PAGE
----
John Oliver Tackles The Opioid Crisis on ‘Last Week Tonight’

John Oliver Tackles The Opioid Crisis on ‘Last Week Tonight’

By Keri Blakinger 10/25/16

“It is hard not to be angry at the drug companies like Purdue whose promise of cheap, quick and easy pain solutions helped put us in this f--king mess.”

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John Oliver Tackles The Opioid Crisis on ‘Last Week Tonight’
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At the risk of sounding “like a middle school health teacher,” comedian John Oliver tackled the origins of the current opioid epidemic on Sunday’s episode of Last Week Tonight.

The British comic launched into his breakneck-paced history of the opioid crisis by playing a kitschy anti-drug commercial followed by a bizarre anecdote demonstrating the ubiquity of opiates today. 

The drugs are so common that it’s not just humans who are affected, he explained—sometimes even animals overdose. 

Last month, a golden retriever in Colorado nearly died after she ate one of several bags of heroin tossed over the fence of a doggy daycare center in a drug-drenched part of Denver. 

“Honestly, rampant heroin abuse near a doggy daycare center is the first case that McGruff the Crime Dog is actually qualified to solve,” Oliver quipped. 

But canine drug use is just a symptom of a nationwide problem, the HBO host explained. With nearly 30,000 overdose deaths every year, opioids are everywhere from big cities to small towns—a fact that GOP presidential candidate Donald Trump took note of during a recent appearance in New England.

“They said the biggest single problem they have up here is heroin,” Trump told the rally crowd. “And I said how does heroin work with these beautiful lakes and trees? It doesn’t.”

“Yeah, it does, though, it does,” Oliver responded rhetorically. “Heroin works basically everywhere because it’s heroin, it’s not a cell phone. Heroin has full coverage.” 

But just how did it get that “full coverage”? Oliver traces it back to painkiller prescriptions—which is how 75% of heroin users enter into the world of drug addiction. 

“This is happening everywhere. The odds are right now you probably know someone who is struggling or has died from an opioid addiction,” the comic said.

Although part of the problem may stem from doctors’ readiness to prescribe, that script-happy style wasn’t always the norm. 

Currently, there are around 250 million opioid prescriptions written every year in America—but back in the '90s, doctors were so wary of prescribing them that even people with Stage IV cancer couldn’t get the powerful painkillers. 

In response to a medical community content to under-prescribe, advocates and pharmaceutical companies embarked on an awareness campaign that proved to be perhaps too effective. 

One of the loudest pro-painkiller lobbyists was Purdue Pharma, the company that released OxyContin in 1996.

After the drug launched, Purdue aggressively marketed the pill, even using silly swag including everything from hats to stuffed animals—like a gorilla wearing an OxyContin branded shirt. 

“Purdue,” Oliver said, “this is the perfect choice of mascots because—much like a gorilla—OxyContin might seem appealing, but if you aren’t careful it will tear your fucking life apart.”

But the company sought to minimize that possibility in some of its promotional videos. One piece claimed that less than 1% of opioid users became addicted—an improbable statistic pulled out of a letter to the editor of the New England Journal of Medicine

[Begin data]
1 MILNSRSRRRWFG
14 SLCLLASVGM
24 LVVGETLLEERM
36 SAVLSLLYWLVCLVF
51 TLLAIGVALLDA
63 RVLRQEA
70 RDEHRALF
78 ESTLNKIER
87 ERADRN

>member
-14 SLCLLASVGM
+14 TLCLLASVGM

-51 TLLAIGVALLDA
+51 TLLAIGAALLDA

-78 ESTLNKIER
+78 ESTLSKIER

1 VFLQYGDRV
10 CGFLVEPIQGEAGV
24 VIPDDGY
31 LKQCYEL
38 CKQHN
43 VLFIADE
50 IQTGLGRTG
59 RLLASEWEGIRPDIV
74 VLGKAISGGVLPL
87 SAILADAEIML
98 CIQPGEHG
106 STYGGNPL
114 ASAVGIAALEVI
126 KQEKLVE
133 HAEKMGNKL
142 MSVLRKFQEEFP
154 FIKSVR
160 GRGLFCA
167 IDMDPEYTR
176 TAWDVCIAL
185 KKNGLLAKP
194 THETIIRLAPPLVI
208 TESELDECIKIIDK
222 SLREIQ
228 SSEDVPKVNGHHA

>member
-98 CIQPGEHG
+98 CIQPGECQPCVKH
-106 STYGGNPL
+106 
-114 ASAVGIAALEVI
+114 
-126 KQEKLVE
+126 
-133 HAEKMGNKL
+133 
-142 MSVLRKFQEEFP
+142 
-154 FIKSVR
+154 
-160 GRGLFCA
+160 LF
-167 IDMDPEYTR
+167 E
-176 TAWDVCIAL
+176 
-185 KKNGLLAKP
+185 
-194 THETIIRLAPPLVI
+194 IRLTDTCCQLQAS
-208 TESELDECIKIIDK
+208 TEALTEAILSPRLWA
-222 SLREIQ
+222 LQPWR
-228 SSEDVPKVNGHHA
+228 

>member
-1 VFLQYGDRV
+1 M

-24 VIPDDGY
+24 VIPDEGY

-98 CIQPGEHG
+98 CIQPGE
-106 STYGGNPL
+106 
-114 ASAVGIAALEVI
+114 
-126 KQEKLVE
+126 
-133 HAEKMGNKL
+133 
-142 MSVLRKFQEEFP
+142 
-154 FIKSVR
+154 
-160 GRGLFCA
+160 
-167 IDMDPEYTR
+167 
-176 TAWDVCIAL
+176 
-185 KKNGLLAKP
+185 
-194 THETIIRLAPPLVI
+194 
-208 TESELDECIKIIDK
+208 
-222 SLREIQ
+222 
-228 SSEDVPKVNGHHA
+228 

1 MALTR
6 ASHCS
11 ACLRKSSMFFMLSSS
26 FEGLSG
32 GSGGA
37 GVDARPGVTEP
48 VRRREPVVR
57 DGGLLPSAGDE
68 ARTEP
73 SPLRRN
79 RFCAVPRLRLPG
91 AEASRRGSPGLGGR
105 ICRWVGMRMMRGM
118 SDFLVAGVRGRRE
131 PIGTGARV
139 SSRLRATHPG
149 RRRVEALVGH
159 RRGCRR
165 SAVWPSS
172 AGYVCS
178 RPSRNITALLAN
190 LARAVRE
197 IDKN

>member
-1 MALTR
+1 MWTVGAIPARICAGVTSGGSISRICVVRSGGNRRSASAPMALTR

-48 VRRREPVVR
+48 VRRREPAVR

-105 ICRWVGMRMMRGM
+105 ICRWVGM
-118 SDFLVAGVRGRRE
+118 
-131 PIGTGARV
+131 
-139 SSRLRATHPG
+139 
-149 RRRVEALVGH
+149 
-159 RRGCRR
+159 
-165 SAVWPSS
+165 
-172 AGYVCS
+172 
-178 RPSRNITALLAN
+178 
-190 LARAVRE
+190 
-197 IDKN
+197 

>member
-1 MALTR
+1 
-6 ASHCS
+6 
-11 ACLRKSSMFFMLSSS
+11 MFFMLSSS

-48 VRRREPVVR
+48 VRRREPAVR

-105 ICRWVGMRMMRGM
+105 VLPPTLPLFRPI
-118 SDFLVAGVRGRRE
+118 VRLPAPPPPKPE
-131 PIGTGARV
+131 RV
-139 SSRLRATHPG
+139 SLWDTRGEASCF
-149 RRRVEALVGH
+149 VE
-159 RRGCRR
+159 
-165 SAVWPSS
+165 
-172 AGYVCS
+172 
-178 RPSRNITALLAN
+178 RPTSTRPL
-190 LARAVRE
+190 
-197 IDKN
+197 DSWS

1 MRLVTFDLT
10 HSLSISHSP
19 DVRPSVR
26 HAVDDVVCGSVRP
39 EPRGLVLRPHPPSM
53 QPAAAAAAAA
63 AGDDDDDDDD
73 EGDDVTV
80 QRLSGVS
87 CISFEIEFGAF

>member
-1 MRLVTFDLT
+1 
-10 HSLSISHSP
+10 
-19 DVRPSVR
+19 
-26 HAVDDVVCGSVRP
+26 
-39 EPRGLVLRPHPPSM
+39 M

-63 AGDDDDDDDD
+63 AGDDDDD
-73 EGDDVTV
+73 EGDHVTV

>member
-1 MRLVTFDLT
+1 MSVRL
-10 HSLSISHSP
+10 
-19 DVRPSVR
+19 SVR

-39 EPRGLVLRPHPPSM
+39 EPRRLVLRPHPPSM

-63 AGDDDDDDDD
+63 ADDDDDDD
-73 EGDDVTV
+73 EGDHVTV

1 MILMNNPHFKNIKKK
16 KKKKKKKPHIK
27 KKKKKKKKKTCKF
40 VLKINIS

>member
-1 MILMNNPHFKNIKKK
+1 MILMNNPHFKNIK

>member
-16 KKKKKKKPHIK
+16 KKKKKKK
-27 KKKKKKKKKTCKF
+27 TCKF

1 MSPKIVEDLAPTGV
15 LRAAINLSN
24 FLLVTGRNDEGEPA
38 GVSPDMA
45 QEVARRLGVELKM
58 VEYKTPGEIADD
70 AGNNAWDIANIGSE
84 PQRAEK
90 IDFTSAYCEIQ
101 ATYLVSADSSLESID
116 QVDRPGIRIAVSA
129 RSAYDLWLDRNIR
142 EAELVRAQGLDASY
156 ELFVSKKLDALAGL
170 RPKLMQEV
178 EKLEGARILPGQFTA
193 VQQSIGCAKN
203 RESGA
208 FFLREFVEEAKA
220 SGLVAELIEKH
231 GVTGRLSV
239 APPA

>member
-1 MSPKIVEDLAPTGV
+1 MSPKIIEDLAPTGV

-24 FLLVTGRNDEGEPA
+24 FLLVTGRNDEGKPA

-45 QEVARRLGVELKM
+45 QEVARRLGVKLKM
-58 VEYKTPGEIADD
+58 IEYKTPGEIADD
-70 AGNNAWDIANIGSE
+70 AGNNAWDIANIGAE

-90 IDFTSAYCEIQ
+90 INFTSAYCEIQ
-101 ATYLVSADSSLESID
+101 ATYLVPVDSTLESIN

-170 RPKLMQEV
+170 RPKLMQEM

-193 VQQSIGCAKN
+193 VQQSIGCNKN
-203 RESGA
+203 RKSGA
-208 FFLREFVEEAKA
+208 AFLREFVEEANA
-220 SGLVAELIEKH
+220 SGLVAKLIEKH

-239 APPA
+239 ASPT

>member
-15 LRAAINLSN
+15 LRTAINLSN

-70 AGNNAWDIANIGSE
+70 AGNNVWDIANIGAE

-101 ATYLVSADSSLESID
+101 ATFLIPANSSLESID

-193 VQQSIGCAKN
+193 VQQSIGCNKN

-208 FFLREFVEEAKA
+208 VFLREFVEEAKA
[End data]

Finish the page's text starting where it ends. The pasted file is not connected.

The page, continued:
Another promo video featured a pro-pill doctor explaining the existence of something he dubbed “pseudo-addiction,” which is “when a patient is looking like a drug addict because they’re seeking pain relief.”

Those and other pieces of Purdue propaganda worked so well that by 2000, nearly six million OxyContin scripts were written every year. 

“At a certain point,” Oliver said, “the question has to be less, ‘What did we do wrong?’ and more, ‘What do we do now?’”

For some patients, opioid painkillers are legitimately necessary. But for others, those pills can be the first step down the path toward addiction. 

This year, the CDC made an effort to address the issue by putting out voluntary guidelines recommending non-opioid alternatives when possible. But not all areas of the country have access to alternative pain treatments like physical therapy or mindfulness meditation. 

“We cannot just work to prevent future addicts. We’re going to need to do more to help the millions that already exist,” Oliver said, pointing to the need for more investments in treatment programs and better access to the anti-overdose drug naloxone. 

“There is no one simple answer here,” he said. “Not all opioid addicts will respond to the same treatment and not all people in pain will find relief from alternative therapies. This is going to take a massive effort and a significant investment. It won’t be cheap, it won’t be quick, and it won’t be easy.”

“And it is hard not to be angry at the drug companies like Purdue whose promise of cheap, quick and easy pain solutions helped put us in this fucking mess.”

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Keri Blakinger is a former drug user and current reporter living in Texas. She covers breaking news for the Houston Chronicle and previously worked for the New York Daily News and the Ithaca Times. She has written about drugs and criminal justice for the Washington Post, Salon, Quartz and more. She loves dogs and is not impressed by rodeo food. Find Keri on LinkedIn and Twitter.

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